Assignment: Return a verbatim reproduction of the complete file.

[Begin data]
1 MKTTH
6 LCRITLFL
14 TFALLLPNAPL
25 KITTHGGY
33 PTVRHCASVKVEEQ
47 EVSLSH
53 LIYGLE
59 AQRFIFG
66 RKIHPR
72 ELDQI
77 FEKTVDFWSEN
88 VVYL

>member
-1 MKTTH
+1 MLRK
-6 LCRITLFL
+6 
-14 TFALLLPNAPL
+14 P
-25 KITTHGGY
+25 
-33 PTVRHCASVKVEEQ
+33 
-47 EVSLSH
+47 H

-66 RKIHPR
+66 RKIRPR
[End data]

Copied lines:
1 MKTTH
6 LCRITLFL
14 TFALLLPNAPL
25 KITTHGGY
33 PTVRHCASVKVEEQ
47 EVSLSH
53 LIYGLE
59 AQRFIFG
66 RKIHPR
72 ELDQI
77 FEKTVDFWSEN
88 VVYL

>member
-1 MKTTH
+1 MLRK
-6 LCRITLFL
+6 
-14 TFALLLPNAPL
+14 P
-25 KITTHGGY
+25 
-33 PTVRHCASVKVEEQ
+33 
-47 EVSLSH
+47 H

-66 RKIHPR
+66 RKIRPR